And, let's be honest, if you're in management, you're looking at your employees' performance through the filter of how your particular function, department or division is performing. After all, their performance determines the way that your performance is perceived by your management.

Managers can be trained and trained and trained again on the categories and criteria of the performance appraisal process - and you're still going to find inconsistencies across the organization.

You can't help it. Numbers and their associated descriptors are perceived and interpreted. That makes the results arbitrary - because an employee who performs the same way for two different managers is likely to be rated two different ways.

Now let's take it a step further. If you follow our friend Jack's advice and get rid of the 'lowest' performers, you've just dumped a percentage of your organization that has knowledge of how things are done - and how to get them done. You've lost specific expertise as well as the networks that those employees have developed to end-run problems, obstacles and any other form of dysfunction the organization presents.

So what do you do with under-performing employees? You ask questions. For example:
  • Have they been trained for the job they're performing?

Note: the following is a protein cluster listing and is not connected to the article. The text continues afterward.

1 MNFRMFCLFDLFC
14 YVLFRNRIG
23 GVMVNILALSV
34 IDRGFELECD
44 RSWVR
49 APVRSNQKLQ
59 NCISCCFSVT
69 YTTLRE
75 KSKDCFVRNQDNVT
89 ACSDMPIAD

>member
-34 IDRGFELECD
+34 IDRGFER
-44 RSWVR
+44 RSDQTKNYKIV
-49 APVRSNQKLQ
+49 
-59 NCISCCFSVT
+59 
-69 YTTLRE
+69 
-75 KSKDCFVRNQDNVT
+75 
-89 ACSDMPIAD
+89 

• When did that training take place?
  • What did the employee think of the training?
  • What was presented particularly well? What didn't fit or work?
  • Do they understand what they're being asked to do...and why?
  • Do they think that they're using their greatest skills?
  • When do they feel they're contributing the most to the organization?
  • How and when do they demonstrate those contributions?
What you're looking for is how to best utilize the knowledge, skill and experience that that employee already has - and then build upon it, whether in your department or another.

The more you know about your employees' skills, the more you can access and utilize them across the enterprise. Sure, it may mean that you're moving folks around - or changing and updating job descriptions. But the more you use the people you have...letting them use their greatest strengths...the more positive a culture you're building - and that translates to increased morale, productivity and profits.

This is not to say that there are employees who shouldn't stay with the organization. In those cases - because you already know who they are - it's your responsibility as a manager to take the necessary action. That way you become a hero for those of your employees (and you, too) who have been living - day after day - with the difficulties the truly problem employees create.

It's a win all the way around.
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Please note that nothing expressed above constitutes legal advice.

Performance Appraisal: "I neither agree nor accept."

It's performance appraisal season!

How do I know? Because, lately I've been getting calls from friends, colleagues and even former clients who are either getting ready for or are in the midst of their annual performance evaluations.